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France Continues Its Coverup of an Anti-Semitic Murder

Sept. 7 2017

In July, the French president Emmanuel Macron declared that “the judiciary must shed full light” on the murder of a Parisian Jew named Sarah Halimi, who was brutalized and killed by a Muslim neighbor on April 4 while he recited verses of the Quran and called her “Satan.” Macron’s comment, writes Michel Gurfinkiel, was a refreshing change after seemingly systematic attempts by France’s government and press to downplay the crime—attempts that still continue. The story begins with the police, who, thanks to a phone call from one of the killer’s relatives, arrived before he even entered his victim’s apartment but did not intervene until after she was dead:

Some [witnesses] gave details about the exact location of the assault, the attacker’s identity, the fact he vilified his victim as a Jew and as “a Satan” while hitting her, or even—as far as the Muslim neighbors were concerned—the Quranic verses he chanted. Yet the police still failed to storm Sarah Halimi’s apartment and rescue her. . . .

The behavior of the police was strange enough throughout this tragic night. Further questions were soon to be raised about the handling of the case. First, while the murder and its circumstances were reported almost instantly within the Jewish community and by the press agency AFP, the mainstream media didn’t mention it at all for two days. . . . Likewise, very little was shown or said about a protest march by 1,000 people in the neighborhood on April 9. Considering the enormity of the crime, the reporting remained bafflingly low-key. . . .

No less disturbing was the public officials’ silence. French members of the cabinet or government officials usually react to such crimes ex officio. Some may even take a more personal stand. . . . No such reactions occurred after Sarah Halimi’s murder, even though the minister of the interior granted an emergency audience to the leaders of the Jewish community. . . .

Third, there is the legal angle. The issue of the attacker’s sanity, and thus of his responsibility [for the crime], was left undecided for more than four months, and is still pending. . . . More disturbingly, the investigative judge, Anne Ihuelu, has declined to charge [the killer] with anti-Semitic motivations.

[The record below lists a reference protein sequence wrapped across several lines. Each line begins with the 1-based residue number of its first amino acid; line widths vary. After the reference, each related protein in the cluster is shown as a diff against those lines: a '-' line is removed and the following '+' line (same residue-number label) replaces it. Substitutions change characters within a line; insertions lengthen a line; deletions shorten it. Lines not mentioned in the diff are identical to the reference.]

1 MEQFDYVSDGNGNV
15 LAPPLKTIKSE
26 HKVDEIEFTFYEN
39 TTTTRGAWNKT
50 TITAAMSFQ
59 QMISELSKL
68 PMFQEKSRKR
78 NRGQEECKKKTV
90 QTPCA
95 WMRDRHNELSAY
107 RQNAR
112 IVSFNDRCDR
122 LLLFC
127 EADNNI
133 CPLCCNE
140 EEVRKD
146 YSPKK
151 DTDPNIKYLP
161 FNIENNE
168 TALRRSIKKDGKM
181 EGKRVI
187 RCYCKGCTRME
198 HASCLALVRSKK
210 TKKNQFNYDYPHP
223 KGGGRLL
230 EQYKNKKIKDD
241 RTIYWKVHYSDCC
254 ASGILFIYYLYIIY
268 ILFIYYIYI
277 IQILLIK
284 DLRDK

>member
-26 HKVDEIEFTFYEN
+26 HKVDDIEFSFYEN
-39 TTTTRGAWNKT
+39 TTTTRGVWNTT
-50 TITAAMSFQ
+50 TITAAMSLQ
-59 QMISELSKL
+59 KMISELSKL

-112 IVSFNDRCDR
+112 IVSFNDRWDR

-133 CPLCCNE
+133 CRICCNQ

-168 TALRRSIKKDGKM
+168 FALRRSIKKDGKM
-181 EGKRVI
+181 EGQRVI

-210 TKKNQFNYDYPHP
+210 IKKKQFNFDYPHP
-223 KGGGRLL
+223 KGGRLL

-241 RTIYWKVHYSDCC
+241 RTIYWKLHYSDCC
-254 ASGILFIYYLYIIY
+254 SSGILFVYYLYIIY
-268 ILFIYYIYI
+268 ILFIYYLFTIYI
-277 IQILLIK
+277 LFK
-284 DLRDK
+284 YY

Read more at Jewish Chronicle

More about: Anti-Semitism, Emmanuel Macron, France, French Jewry, Politics & Current Affairs, Sarah Halimi

 

The Movement to Return Jewish Worship to the Temple Mount Has Gone Mainstream

Sept. 25 2017

During the eruption of violence against Israelis in Jerusalem this summer, and the subsequent struggle over metal detectors, the Islamic authorities briefly boycotted the Temple Mount. As a result, Jewish visitors, normally prohibited from praying there, immediately began to do so. Meir Soloveichik puts the episode in context and describes its meaning:

The Temple Mount is fast becoming a pilgrimage site for religious Jews. In the past, most abstained from visiting out of concern that they might enter a sacred area in a state of ritual impurity, but many now believe that, with a knowledge of the layout, history, and religious laws pertaining to the location, it is permissible to visit certain parts of the Temple Mount plaza. They thus visit the site under religious guidance—immersing first in a ritual bath, or mikveh—and tread only in specific areas. What was once a trickle of pilgrims has become a stream, and this year they numbered in the many thousands. . . .

[Indeed, a] sea change has taken place in the past fifteen years: . . . the segment of Jews visiting the Temple Mount is becoming more and more mainstream, supported by rabbis noted for their liberalism in social or religious affairs. . . .

Visiting Jews were, for a brief and brilliant moment [this summer], able to utter several words of prayer without interference. The Israeli media published photos of a diverse group of Jews standing on the Temple Mount reciting the kaddish, so close to where their ancestors, on Yom Kippur, had once stood listening to the high priest pronounce the Name of God. Soon after this kaddish, the [status quo ante] returned; Jews again were no longer free to pray at the site toward which all Jewish prayer has been directed for thousands of years. But images of that one unimpeded kaddish remain; to study them is to look back on the miraculous and heartbreaking past half-century in Jerusalem, to celebrate what has been achieved, and to mourn what might have been.

Read more at Commentary

More about: Judaism, Palestinian terror, Religion & Holidays, Temple Mount